Editor's Note: Cascade Patch celebrates its first anniversary this month. This piece, by book reviewer Carla Mannings, is one of today's "Our First Year" features. It first ran July 27, 2011.
Curtis Bunn’s most recent novel, “A Cold Piece of Work” is a well-written story of a man who avoids committed relationships. The story explores whether this type of man can be redeemed, changed and have a healthy love relationship.
The book begins with a scene that sets the stage for the main character, Solomon Singletary. He and one of his “victims,” Michele Williams, are making passionate love. During the act, Michele wants Solomon to declare his love, of which, he does not confess.
Instead, after she is asleep, Solomon walks out of the door with no intention of ever seeing her again. In fact, without her knowledge, he has taken job in another city, and moves from Washington, D.C., to Atlanta.
Once in Atlanta, Solomon has many women in his life, but none that he will commit to. His multiple relationships comprise of “booty call” women who all supposedly understand their place in his life. Even though he is emotionally damaging these women, he is recusing himself by saying that he is honest with them and letting them know from the beginning that he cannot be “caught."
While I won’t give too much of the story away, I will say that Michele returns in his life. Now, he must face himself and his actions. Does he run away from love? Is he willing to commit to the woman he loves? Is he willing to admit it to her? Is he willing to trust another person and have an intimate loving relationship? Is he willing to acknowledge that his actions damage women and seek forgiveness?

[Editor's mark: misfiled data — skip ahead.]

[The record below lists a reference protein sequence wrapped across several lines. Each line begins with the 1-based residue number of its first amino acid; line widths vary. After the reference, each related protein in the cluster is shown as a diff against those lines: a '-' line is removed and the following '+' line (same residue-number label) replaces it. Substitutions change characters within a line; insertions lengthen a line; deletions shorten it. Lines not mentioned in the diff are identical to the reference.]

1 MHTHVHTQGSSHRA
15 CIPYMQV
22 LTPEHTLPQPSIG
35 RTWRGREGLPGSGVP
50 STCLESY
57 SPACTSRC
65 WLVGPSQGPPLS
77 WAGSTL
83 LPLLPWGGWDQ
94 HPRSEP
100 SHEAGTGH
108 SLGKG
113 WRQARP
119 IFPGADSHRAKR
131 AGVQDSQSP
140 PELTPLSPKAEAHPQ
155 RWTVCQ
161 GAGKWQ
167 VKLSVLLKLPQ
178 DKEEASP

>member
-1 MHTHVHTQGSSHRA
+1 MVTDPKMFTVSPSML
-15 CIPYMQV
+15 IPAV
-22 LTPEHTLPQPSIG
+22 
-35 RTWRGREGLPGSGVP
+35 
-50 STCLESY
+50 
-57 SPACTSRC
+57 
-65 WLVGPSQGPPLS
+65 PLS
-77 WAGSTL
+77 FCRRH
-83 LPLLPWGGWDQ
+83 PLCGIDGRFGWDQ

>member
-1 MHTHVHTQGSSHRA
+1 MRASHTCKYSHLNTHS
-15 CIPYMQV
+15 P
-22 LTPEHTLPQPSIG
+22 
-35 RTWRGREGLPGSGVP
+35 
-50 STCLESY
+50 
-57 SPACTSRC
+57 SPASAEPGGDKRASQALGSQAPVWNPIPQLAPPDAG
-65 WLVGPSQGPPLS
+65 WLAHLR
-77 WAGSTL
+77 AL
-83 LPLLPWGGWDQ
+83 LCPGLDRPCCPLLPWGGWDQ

From Michele’s perspective, can she forgive him for walking out on her? Can she ever trust him again? All of these questions and more are explored in the story.
Also, there are other topics that Bunn’s explores, but I don’t want to give too much of the story away.
Many of us can relate to this novel. Most women have experienced a man such as Solomon at least once in their lives. We as women will try to change this type of man; will say that we are the exception and he will change for us; will fool ourselves - while there is no real relationship here (it is actually a series of booty calls at his convenience), will disillusion ourselves and our friends, saying ‘that’s my man.'
Men can relate to this book. Many either are or have been a “Solomon” at least once in their lifetime. Or they have a “Solomon” type friend. In Atlanta, where the ratio (or the perception of the ratio) of women to men is too shameful to quote, many men have the attitude ‘she’s attractive and I like her, but if she won’t put up with what I have or don’t have to offer, there is a line of women who will.'
There are many reasons why I enjoyed Bunn’s novel. He is a great story teller. He opens up with a punch, pulls back, and slowly lets the story unfold. The author uses everyday language, however, so I did not feel that he was talking down to the reader. There are also a few surprises and twists and turns in the novel.
I believe that you, as the reader, will become emotionally involved as the story unfolds. You will form opinions, sympathize with the characters, get angry, and celebrate their successes.
I highly recommend “A Cold Piece of Work” as a must-read novel. In fact, this is a great preview to the discussion of men/women relationships that is much needed in our community. Bunn, are you ready to facilitate this discussion? Let us know when and where and we will be there.
Curtis Bunn is an award-winning journalist and former Atlanta Journal-Constitution sports reporter who has evolved into a critically-acclaimed author. His novel, “Baggage Check,” ascended to number one on Essence Magazine’s bestseller list.
Bunn frequents, patronizes and supports many businesses and book clubs in the Cascade neighborhood.